North Texas Daily

This & That: Pagan values do not align with the alt-right

This & That: Pagan values do not align with the alt-right

This & That: Pagan values do not align with the alt-right
March 30
11:00 2021

Paganism is one of the most misunderstood religions with many different paths and a bad reputation. Right-wing groups who follow QAnon passionately believe pagans, Jewish people and Satanists are collaborating on conspiracies. Unfortunately, some alt-right extremists have tried to find a place in the pagan community, even after attacking the core values and corrupting the sacred symbols. Paganism is a broad belief system with diverse paths, but most of us agree on one thing: there is no room for bigotry and discrimination. This automatically disqualifies the alt-right from joining the pagan community. 

A nature-based religion, Paganism has several different branches, each adopting its own set of core beliefs ranging from atheistic to polytheistic. Most pagans hold pluralistic views that make them tolerant of other religions and people. In fact, diversity is important to most modern pagans, including myself. I chose the pagan path because it aligns with my belief that all humans deserve to be honored and respected. 

The values of true paganism do not align with the values expressed by alt-right groups like QAnon. People like the infamous “QAnon Shaman” are disrespecting pagan values, tarnishing sacred symbols and corrupting Norse mythology. Pagan deities have been honored and worshipped throughout the world, our community has never restricted anyone based on race, gender, disability, sexual orientation or other discriminatory reasons. 

The pagan community has come together to stop hateful groups like the Asatru Folk Assembly, that has taken Norse pagan beliefs and used them as an excuse for their bigoted and hateful views. One hundred and eighty organizations from 20 different countries signed Declaration 27, officially condemning the AFA and similar alt-right groups. 

Bigots and racists are drawn to paganism because of the connection to Viking culture. Somehow they have turned a nature-based religion built on the principles of community, tolerance, diversity, altruism, sustainability and co-existence into a hateful space centered on racial purity. Vikings are not known to be hateful people, in fact, they survived because they were adaptive to different cultures and environments. In their quest to embrace Viking culture, the alt-right has completely disrespected the people they claim to admire and respect.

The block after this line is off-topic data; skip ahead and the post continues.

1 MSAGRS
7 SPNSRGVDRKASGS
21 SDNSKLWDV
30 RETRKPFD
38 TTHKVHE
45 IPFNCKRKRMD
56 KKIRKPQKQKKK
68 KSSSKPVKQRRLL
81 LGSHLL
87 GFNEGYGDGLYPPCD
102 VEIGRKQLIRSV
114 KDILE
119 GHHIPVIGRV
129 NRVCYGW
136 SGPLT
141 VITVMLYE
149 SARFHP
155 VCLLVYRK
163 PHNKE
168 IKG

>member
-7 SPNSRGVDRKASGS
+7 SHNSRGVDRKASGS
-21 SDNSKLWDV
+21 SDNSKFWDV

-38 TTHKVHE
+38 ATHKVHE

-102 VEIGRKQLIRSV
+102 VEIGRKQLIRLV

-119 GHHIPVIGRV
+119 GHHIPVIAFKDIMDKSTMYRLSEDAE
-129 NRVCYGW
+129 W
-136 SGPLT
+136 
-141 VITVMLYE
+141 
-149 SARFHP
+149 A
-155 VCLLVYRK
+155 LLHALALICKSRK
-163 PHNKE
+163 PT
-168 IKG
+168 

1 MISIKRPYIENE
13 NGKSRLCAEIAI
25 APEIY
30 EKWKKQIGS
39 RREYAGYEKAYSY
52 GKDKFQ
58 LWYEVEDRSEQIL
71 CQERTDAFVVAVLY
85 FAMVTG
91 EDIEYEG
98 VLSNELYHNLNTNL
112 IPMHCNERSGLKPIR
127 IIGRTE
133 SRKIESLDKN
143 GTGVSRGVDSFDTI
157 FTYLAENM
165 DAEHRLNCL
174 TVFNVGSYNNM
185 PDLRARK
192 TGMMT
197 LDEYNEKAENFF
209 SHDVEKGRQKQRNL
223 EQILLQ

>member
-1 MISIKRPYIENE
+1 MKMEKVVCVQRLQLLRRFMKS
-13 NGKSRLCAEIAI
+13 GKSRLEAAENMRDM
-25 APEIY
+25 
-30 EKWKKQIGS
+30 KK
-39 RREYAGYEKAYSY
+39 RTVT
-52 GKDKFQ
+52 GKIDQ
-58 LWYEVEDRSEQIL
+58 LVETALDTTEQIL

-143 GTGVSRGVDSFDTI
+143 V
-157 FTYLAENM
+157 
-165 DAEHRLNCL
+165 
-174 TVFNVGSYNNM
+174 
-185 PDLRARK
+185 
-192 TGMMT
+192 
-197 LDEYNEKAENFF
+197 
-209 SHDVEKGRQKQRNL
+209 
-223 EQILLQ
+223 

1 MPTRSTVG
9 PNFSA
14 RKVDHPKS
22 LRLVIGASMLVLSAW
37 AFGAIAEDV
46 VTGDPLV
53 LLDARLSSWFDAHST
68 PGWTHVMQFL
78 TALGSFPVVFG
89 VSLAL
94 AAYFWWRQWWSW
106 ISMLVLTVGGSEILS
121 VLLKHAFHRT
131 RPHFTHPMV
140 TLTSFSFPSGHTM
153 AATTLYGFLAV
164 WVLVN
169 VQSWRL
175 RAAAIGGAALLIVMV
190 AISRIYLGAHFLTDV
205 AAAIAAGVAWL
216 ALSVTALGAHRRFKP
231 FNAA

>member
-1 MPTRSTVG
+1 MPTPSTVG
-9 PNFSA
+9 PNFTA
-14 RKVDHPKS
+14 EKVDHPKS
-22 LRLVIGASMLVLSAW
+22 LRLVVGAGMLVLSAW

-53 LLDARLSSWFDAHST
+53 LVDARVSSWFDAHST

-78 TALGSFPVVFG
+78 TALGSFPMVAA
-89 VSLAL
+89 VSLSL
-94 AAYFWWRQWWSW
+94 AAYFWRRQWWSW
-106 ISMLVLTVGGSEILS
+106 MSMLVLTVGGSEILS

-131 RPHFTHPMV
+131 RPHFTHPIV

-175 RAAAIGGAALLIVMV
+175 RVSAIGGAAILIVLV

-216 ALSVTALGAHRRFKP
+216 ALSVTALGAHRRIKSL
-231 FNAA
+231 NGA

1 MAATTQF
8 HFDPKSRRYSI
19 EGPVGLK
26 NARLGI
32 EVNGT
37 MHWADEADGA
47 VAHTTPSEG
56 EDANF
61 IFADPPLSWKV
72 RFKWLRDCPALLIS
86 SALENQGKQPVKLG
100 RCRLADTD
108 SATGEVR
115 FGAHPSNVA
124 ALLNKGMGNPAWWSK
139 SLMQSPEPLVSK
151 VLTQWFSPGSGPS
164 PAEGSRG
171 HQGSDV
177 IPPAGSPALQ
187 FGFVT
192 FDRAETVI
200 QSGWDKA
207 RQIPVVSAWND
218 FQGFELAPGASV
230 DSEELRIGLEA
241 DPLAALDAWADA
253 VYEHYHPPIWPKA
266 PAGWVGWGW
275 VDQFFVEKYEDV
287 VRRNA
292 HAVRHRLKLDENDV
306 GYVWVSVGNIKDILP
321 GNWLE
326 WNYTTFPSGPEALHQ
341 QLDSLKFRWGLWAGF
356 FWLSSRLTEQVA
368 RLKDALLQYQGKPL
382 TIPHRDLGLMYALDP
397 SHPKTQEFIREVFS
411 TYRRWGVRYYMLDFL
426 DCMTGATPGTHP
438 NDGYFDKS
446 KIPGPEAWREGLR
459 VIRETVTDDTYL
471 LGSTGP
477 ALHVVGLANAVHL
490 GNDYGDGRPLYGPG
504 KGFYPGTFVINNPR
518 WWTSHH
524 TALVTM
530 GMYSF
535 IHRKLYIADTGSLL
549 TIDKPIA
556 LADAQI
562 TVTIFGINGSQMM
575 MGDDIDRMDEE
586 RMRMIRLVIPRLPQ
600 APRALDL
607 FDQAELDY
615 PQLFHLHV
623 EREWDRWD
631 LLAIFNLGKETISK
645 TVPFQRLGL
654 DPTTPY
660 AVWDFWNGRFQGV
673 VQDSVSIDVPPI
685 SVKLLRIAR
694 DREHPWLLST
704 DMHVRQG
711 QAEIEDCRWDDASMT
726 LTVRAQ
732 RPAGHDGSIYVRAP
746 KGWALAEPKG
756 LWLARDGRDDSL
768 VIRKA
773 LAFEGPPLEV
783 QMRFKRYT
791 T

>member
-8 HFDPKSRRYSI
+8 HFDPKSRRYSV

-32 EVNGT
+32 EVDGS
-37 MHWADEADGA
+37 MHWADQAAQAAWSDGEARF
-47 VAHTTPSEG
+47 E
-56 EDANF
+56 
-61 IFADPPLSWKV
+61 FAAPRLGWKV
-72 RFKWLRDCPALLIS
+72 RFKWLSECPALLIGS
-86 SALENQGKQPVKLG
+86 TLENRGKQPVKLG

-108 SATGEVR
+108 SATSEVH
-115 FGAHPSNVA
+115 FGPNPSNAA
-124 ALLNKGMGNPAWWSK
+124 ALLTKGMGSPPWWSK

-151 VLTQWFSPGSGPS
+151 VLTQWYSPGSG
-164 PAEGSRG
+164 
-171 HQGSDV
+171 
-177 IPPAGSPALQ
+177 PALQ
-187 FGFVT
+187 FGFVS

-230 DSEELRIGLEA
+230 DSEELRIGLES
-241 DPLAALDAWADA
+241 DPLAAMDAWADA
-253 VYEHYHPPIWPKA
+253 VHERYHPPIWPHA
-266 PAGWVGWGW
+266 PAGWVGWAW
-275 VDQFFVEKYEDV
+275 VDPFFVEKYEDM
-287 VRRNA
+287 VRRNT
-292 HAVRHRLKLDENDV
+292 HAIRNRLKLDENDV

In the past, alt-right QAnon followers have relentlessly attacked pagans, Jewish people, the LGBTQ+ community, Satanists and others whom they don’t agree with. They have taken sacred pagan symbols — the pentacle and the pentagram — and have given them a bad reputation. 

For example, they have formed ludicrous conspiracy theories based on these symbols. In 2017, there was a conspiracy theory about Outback Steakhouse being connected to the infamous Illuminati because the physical locations of restaurants created a “pentacle” when connected by lines on a map. Another conspiracy theory exists about Washington D.C. having streets that form a pentagram that centers on the White House. 

Neither symbol has a sinister meaning in reality. The pentacle represents the directions of north, south, east, west and the spirit. It also represents the natural elements of earth, air, fire, water and spirit. When encircled, the pentacle represents the world and unity. The pentagram is commonly used for protection against negative energy and harmful spirits. Many pagans regularly connect with the spirit realm and use pentagrams to attract positive spirits.  

The alt-right does not have the right to call themselves pagans of any sort. They are not welcome in the pagan community, they are a disgrace to our culture and they do not represent our values. Like every other religion, paganism is being hijacked by bad people because they need to find a way to cope with their horrific treatment of other humans. 

Featured Illustration by Pooja Patel

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Shelby Stevens

Shelby Stevens

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